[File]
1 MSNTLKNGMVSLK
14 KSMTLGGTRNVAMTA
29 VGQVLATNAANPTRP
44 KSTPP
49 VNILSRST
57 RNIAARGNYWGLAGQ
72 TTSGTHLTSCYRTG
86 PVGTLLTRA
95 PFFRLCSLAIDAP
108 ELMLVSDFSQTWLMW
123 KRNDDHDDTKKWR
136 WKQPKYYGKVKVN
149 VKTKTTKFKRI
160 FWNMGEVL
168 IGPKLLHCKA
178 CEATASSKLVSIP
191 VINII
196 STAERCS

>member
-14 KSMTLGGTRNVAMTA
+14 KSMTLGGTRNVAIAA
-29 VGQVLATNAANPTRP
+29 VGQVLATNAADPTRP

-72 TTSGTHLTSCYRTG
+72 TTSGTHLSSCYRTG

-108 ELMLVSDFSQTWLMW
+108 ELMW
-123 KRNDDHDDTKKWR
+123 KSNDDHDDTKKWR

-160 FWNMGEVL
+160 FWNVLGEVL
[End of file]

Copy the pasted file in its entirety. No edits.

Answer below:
1 MSNTLKNGMVSLK
14 KSMTLGGTRNVAMTA
29 VGQVLATNAANPTRP
44 KSTPP
49 VNILSRST
57 RNIAARGNYWGLAGQ
72 TTSGTHLTSCYRTG
86 PVGTLLTRA
95 PFFRLCSLAIDAP
108 ELMLVSDFSQTWLMW
123 KRNDDHDDTKKWR
136 WKQPKYYGKVKVN
149 VKTKTTKFKRI
160 FWNMGEVL
168 IGPKLLHCKA
178 CEATASSKLVSIP
191 VINII
196 STAERCS

>member
-14 KSMTLGGTRNVAMTA
+14 KSMTLGGTRNVAIAA
-29 VGQVLATNAANPTRP
+29 VGQVLATNAADPTRP

-72 TTSGTHLTSCYRTG
+72 TTSGTHLSSCYRTG

-108 ELMLVSDFSQTWLMW
+108 ELMW
-123 KRNDDHDDTKKWR
+123 KSNDDHDDTKKWR

-160 FWNMGEVL
+160 FWNVLGEVL